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Elli Smula (October 10, 1914 – July 8, 1943) was a Berlin tram conductor who was arrested in September 1940. She was accused of seriously compromising the Berlin Transport Authority (BVG) by failing to report for work after going out drinking with female fellow workers. Like her colleague Margarete Rosenberg, she was detained by the Gestapo in the prison on Alexanderplatz. BVG had received complaints that some of their female employees were taking their colleagues home, encouraging them to consume alcoholic drinks and involving them in lesbian sexual relationships. The following November both women were transferred to the Ravensbrück Concentration Camp where Smula "suddenly died" on 8 July 1943.[1][2][3]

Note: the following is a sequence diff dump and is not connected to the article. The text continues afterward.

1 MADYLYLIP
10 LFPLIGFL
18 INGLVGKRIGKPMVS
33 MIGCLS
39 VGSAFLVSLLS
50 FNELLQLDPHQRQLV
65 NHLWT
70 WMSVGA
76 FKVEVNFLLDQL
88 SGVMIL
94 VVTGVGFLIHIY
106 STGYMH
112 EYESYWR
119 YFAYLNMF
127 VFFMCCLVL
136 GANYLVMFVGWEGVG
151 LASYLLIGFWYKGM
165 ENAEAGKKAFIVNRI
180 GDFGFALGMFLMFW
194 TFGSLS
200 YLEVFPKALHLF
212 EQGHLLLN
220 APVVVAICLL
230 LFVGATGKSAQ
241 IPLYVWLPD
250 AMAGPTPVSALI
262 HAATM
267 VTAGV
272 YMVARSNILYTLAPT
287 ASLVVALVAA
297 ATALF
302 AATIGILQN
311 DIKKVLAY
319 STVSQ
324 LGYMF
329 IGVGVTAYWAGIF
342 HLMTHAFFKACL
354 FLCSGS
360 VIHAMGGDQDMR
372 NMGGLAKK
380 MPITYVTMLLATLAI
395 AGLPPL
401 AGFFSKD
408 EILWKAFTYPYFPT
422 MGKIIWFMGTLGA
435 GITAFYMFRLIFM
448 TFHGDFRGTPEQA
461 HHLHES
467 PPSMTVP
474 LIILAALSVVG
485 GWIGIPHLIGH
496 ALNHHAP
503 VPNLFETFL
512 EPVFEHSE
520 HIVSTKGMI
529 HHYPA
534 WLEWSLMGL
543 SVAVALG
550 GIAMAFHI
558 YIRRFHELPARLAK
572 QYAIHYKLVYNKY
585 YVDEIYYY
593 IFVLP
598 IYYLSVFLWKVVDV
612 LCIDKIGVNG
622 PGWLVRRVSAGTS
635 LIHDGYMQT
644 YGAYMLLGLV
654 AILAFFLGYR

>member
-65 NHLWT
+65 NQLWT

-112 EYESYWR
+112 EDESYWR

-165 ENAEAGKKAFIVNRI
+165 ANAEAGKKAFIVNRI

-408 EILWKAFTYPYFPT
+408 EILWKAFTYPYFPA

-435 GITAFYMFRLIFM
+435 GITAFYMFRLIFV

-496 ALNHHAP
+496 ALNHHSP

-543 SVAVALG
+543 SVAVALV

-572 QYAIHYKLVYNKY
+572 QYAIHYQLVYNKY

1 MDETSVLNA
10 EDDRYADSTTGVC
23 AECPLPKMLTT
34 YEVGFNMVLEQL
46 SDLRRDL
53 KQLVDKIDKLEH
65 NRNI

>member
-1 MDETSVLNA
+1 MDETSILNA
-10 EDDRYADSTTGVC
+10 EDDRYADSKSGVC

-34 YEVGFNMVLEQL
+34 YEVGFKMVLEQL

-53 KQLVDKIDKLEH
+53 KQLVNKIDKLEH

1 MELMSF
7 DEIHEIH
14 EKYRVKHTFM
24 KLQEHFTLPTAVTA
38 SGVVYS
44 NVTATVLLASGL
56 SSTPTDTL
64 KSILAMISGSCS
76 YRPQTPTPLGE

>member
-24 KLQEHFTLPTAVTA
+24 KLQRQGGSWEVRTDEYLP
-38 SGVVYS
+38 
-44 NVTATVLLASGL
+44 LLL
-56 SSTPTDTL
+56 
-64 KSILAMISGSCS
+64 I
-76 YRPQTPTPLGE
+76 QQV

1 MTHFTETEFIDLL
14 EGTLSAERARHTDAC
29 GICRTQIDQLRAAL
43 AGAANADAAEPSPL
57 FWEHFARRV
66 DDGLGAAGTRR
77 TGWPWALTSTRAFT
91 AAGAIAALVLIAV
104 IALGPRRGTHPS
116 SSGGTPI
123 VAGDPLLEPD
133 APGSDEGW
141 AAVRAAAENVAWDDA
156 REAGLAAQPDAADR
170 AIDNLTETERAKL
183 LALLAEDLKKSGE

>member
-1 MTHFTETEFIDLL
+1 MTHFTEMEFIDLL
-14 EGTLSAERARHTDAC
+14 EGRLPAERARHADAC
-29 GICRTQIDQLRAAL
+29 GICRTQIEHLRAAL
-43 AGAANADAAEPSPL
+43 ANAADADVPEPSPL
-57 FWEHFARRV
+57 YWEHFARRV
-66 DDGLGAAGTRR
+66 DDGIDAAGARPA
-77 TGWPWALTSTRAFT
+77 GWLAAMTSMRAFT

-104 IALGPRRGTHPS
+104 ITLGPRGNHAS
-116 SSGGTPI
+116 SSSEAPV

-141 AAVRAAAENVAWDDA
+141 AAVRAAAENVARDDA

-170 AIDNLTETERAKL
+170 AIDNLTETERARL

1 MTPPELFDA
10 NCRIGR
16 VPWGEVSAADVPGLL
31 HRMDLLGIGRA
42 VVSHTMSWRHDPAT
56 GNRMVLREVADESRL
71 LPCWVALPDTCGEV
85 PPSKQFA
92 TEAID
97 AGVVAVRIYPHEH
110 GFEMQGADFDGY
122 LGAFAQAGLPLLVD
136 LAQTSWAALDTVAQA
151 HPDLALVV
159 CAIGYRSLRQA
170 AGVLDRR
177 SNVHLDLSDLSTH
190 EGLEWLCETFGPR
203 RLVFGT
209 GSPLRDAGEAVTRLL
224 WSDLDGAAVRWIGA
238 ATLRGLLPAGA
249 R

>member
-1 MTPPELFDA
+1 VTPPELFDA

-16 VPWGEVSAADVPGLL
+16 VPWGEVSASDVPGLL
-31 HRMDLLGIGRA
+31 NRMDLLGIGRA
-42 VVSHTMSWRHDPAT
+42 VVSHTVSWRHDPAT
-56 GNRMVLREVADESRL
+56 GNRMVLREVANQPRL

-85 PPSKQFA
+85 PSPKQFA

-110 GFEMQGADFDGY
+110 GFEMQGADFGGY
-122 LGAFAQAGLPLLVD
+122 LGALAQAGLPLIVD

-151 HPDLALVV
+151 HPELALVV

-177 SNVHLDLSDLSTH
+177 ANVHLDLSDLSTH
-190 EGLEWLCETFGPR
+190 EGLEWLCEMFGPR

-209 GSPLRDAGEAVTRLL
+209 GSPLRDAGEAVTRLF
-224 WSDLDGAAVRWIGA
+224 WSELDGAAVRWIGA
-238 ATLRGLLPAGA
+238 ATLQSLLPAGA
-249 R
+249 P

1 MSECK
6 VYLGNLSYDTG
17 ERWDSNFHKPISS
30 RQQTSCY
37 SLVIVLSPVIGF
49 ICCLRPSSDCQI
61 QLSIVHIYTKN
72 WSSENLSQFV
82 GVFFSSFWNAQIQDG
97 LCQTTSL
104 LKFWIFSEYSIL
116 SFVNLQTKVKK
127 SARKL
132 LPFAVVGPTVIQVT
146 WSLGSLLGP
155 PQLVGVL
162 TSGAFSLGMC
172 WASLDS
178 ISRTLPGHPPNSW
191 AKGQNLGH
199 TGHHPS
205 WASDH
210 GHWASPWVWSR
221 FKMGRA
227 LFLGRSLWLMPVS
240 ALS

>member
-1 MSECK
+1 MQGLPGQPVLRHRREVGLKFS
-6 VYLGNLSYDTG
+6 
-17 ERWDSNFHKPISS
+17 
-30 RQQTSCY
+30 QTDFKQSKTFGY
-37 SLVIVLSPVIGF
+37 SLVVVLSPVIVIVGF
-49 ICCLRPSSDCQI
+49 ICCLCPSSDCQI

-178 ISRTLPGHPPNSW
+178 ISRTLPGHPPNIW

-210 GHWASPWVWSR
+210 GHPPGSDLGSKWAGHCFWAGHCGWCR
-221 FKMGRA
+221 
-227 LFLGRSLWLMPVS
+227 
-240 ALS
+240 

Born in the Charlottenburg district of Berlin on 10 October 1914, Elli Smula was the daughter of Martha Smula who worked as a housemaid in Hohenlychen, Uckermark. She and her brother Willi were born out of marriage with the result that when her father was killed in World War I, her mother received no pension. The family later moved to Berlin.[1] In July 1940, as a result of the absence of male workers during World War II, Smula was engaged to work for the Berlin Transport Authority (BVG) as a tram conductor in the Treptow district. The following September both she and Rosenberg were arrested by the Gestapo and taken to the Alexanderplatz prison. They were subsequently each interrogated on at least four occasions by the Gestapo unit responsible for homosexuality. The reason for their detainment was that the BVG had received complaints that women conductors from Treptow had been involved in lesbian intercourse after taking their colleagues back to their apartments and encouraging them to drink. As a result, there were disruptions in the tram service as the women were unable to report for work the following day. After her last interrogation on 10 October 1940, Smula remained in the Alexanderplatz prison until 30 November when, together with Rosenberg, she was transferred to the Ravensbrück Concentration Camp. Both were registered as lesbians although Smula's crime, like Rosenberg's, is thought officially to have been subversive conduct.[1] Some time during July 1943, her mother was informed by Ravensbrück of Elli Smula's very sudden death on 8 July 1943. No further explanations were given.[1][4]

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